Indirect tax news from the past week
Claims Advisory Group: VAT on managing PPI mis-selling claims – UT
Claims Advisory Group Ltd helped people submit claims if they had been mis-sold PPI policies, and retained 39% of any successful claims for its services. It argued that its services should be exempt as the services of an insurance intermediary – although it was not introducing customers to an insurer, it was managing the end of their relationship with the insurer. The Upper Tribunal, like the First-tier Tribunal before it, was not persuaded. It considered that the economic purpose and commercial reality of CAG’s services was to pursue a claim for compensation, not to terminate a PPI policy. CAG was not acting as an insurance agent, as it was not introducing a customer seeking insurance to an insurer. In most cases CAG never had any contact with the insurer – what it did was seek compensation from the intermediary that had earned commission from selling the PPI. Finally, the UT ruled that CAG’s services were not “related to” the PPI, as they were too remote (they involved the way that PPI was sold by a third party, not the policy itself, and the policy may have ended by the time CAG became involved). Consequently, CAG’s services were not exempt as the services of an insurance intermediary, and its appeal was dismissed. (Contact: Judith Lesar).
New online service and checklist for PESM applications
HMRC have launched a new online service for submitting proposals for partial exemption special methods (PESMs). Notice 706 has also been updated with a checklist setting out 43 pieces of information that must accompany a PESM proposal. As well as basic information about a taxpayer’s activities, these include a requirement to compare the proposed PESM against the standard method, a worked example of how the proposed PESM would have operated in the previous tax year, details of overseas establishments, etc. Use of the online service is not compulsory, and proposed PESMs can still be emailed to HMRC. However, in either case, Notice 706 now provides a comprehensive checklist of the information that HMRC will expect to be provided with. (Contact: Daniel Johnson).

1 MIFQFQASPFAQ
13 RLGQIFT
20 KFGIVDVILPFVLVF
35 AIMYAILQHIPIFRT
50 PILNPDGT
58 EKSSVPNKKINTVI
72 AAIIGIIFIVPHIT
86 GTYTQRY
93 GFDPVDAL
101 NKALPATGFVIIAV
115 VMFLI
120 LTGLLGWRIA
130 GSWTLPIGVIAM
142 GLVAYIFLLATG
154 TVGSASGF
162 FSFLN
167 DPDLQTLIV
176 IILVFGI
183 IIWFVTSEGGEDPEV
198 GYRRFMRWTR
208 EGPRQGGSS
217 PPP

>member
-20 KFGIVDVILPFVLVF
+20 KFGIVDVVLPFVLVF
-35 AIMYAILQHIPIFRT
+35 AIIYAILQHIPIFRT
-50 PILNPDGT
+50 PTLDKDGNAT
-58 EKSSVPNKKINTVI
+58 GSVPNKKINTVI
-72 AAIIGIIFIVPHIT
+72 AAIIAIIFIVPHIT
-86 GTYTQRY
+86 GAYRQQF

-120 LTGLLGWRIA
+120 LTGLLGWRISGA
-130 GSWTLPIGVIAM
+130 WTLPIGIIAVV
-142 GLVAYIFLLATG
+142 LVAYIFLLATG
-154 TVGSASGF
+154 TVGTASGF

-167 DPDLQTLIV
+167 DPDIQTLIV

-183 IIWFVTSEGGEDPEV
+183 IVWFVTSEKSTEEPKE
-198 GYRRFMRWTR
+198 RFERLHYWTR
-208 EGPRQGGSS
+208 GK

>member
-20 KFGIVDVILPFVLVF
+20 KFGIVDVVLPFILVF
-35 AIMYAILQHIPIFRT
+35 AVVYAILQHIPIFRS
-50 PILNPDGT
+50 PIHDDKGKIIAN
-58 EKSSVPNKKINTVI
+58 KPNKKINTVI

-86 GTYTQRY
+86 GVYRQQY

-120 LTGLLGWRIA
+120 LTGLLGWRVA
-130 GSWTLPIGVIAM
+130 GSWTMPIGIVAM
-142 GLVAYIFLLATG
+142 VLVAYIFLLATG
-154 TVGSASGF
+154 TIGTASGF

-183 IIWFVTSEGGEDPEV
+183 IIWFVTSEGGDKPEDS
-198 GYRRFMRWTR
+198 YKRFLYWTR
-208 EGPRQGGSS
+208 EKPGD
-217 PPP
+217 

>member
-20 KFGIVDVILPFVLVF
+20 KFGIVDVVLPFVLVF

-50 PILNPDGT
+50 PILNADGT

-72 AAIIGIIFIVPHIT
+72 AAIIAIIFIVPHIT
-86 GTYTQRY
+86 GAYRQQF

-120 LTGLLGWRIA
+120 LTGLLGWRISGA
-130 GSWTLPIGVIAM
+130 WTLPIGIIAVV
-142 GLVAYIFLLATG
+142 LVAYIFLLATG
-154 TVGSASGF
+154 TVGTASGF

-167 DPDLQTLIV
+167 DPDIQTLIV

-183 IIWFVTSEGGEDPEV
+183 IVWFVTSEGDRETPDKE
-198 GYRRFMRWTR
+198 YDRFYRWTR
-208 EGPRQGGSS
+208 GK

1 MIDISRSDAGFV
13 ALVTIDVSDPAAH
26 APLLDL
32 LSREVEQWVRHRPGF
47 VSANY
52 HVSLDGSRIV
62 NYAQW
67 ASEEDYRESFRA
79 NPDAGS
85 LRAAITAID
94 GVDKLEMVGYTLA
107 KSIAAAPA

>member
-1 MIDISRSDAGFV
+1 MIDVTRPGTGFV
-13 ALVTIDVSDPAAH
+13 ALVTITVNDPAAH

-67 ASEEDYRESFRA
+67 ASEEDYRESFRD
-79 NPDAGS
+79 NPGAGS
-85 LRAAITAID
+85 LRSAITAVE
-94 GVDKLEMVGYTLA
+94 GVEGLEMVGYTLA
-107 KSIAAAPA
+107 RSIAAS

Laurence Supply Co: duty classification of leather handbags – FTT
The rate of customs duty on leather handbags which have "an outer surface of textile materials" is 6% lower than if they are covered in plastic sheeting, so it is important to classify them correctly. HMRC examined two samples obtained from Laurence Supply Co (Leather Goods) Ltd ("LSC"), and concluded that one fell into each category. When LSC failed to respond fully to follow-up questions, HMRC concluded that all of the handbags (except for the single model that HMRC had classified at the lower rate) were covered in plastic, and issued a post-clearance demand notice. LSC appealed to the FTT, and applied (in effect) for summary judgment on the basis that its imports should clearly have been classified at the lower rate. That application, in the FTT's judgment, was "entirely misconceived". As with VAT appeals, the taxpayer faces the burden of proving its case in an appeal against an assessment or demand issued by HMRC. Even if the classification of some of LSC's imports at the lower duty rate is not contentious, LSC will now have to justify that treatment in tribunal, which is likely to be a more challenging process than addressing it in correspondence with HMRC. (Contact: Sam Kiely).
Notification of Uncertain Tax Treatments – draft guidance
HMRC have published draft guidance on the requirement for large businesses to notify HMRC of uncertain tax treatments, that is expected to apply from April 2022. One of the tests for notification will be whether there is a “substantial possibility” that a tribunal would adopt a different approach from the one used by a business. According to the draft guidance, this test is satisfied if there is a “real possibility” of a different VAT treatment, if the decision about VAT is “fairly balanced”, if there is “genuine doubt” over how to interpret the law, etc. It is a lower bar than the accounting test of whether another VAT treatment is “more likely than not”. The £5m threshold for notification is determined without reference to a customer’s ability to recover input tax. The guidance also explains how the deadline for notifying uncertainties relating to VAT may be several months after the transaction has taken place. Given that the penalty for each failure to notify is now £50k (for a third and any subsequent failure) businesses should consider how they will deal with obligations under the new regime. (Contact: David Walters).